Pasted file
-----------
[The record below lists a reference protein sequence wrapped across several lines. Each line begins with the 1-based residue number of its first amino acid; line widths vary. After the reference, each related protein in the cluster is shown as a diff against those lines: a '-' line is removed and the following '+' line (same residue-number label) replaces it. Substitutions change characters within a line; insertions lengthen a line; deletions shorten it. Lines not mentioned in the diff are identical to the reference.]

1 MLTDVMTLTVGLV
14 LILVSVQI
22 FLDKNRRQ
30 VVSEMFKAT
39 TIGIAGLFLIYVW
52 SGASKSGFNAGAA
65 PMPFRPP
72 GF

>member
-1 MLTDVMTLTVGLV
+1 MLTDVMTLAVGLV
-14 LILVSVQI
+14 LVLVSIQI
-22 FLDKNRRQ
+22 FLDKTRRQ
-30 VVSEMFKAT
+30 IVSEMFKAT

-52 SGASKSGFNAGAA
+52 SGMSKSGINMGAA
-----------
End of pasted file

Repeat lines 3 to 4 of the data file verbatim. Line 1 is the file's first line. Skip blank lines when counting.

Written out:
14 LILVSVQI
22 FLDKNRRQ